Image features red and black interlocking figures creating an all over pattern. Distinct figures include two that are upside down at lower left and right on either side of "83". Enclosed by a red border. Please scroll down to read the blog post about this object.
Designed for Fun
In celebration of World Pride, June Object of the Day posts highlight LGBTQ+ designers and design in the collection. Today’s blog post was originally published February 8th, 2015. A favored hangout among the early 1980s East Village art scene, the Fun Gallery became home to some of the New York City’s most notable artists, including...
This poster for the exhibition “Impressions/Expressions: Black American Graphics” bears the title at top, with credit information below. A brightly colored image draws the eye at the center of the poster, a lithograph by the artist Margo Humphrey. A border of purple, red, and orange surrounds an abstracted scene, with a bright blue sky. A large yellow tiger, sketchily drawn, bears its teeth at the bottom of the frame, while a pair of figures float above, in embrace. Surrounding these figures, chili peppers, bananas, moons, and stars seem to rain from above,
First Impressions/Expressions Count
In October of 1979, an exhibition entitled Impressions/Expressions: Black American Graphics opened at the Studio Museum in Harlem. The show, associated with the second annual “Survival of the Black Artist” Fine Arts Festival, later traveled to Howard University—alma mater of the exhibition’s 26 year-old curator, Richard J. Powell.[1] The first survey of its kind, Impressions/Expressions...
Image features poster with hot pink background, an upcoming musical performance is announced. The singer’s name, Taana Gardner is written in curly red letters across the top, and a black and white portrait of the young singer gazes flirtatiously out at the viewer from within the frame of a red heart, out of which a devil’s tail emerges. She is also surrounded by red hearts of various sizes. Beneath her portrait, the title of her song, “Heartbeat” is printed in a bold, black, shattered typeface. The lower half of the poster provides information on the details of the upcoming show. Please scroll down to read the blog post about this object.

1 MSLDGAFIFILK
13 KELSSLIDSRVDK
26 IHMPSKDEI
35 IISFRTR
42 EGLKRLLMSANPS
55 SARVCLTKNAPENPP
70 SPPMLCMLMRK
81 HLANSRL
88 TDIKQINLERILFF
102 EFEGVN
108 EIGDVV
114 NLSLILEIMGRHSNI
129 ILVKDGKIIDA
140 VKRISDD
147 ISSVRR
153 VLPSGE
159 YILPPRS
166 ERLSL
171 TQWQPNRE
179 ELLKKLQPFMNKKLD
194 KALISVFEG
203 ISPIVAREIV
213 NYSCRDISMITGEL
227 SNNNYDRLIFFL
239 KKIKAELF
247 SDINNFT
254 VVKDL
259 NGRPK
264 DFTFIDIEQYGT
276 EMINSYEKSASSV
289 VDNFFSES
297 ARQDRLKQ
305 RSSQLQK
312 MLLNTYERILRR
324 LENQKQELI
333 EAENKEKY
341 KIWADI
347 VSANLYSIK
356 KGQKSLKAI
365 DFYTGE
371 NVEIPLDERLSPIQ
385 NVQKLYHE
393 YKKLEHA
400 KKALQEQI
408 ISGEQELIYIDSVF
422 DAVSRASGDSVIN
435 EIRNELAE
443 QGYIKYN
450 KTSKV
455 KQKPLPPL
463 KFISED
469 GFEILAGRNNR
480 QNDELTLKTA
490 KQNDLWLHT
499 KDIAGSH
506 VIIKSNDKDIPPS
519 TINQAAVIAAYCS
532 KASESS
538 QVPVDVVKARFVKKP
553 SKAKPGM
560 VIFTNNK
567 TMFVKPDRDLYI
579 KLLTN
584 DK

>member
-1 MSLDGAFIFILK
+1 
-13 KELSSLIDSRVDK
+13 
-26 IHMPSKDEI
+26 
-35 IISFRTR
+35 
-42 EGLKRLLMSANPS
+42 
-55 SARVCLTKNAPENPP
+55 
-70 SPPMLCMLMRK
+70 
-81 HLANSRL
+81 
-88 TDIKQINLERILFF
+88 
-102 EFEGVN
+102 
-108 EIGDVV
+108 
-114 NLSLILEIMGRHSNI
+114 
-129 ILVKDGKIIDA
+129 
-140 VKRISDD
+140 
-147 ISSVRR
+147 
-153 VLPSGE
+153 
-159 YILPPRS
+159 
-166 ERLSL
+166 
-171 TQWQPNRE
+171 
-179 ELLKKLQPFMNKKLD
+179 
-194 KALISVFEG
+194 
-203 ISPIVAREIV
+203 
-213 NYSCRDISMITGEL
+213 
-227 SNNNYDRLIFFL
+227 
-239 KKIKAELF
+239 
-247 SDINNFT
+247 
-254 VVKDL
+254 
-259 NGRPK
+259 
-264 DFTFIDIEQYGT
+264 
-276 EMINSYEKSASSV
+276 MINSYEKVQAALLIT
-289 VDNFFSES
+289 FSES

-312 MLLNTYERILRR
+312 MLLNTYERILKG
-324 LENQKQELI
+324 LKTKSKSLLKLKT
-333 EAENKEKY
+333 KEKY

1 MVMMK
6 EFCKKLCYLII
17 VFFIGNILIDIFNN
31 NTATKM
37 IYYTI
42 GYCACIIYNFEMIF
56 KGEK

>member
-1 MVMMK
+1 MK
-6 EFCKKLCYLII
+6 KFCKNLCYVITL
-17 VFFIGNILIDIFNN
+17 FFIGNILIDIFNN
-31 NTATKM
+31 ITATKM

Pure Coquette
Although some may claim that disco died a messy media “death” in 1979, in the early ’80s, its “Heartbeat” could still be heard reverberating on radio airwaves and in dance clubs across the United States.[1] Fame first found Taana Gardner in 1978, when she became an overnight sensation after recording the vocals for West End...
Image features a poster design by Lester Beall for the Rural Electrification Administration. Please scroll down to read the blog post about this object.
Electrification for a Better Biscuit
This blog post was originally published on January 8, 2014.  By the 1930s, the vast majority of American urban dwellers had access to electricity in their homes and businesses.  But those in impoverished rural areas were often not serviced by private electric companies, who believed that it was not cost-effective for them to invest in...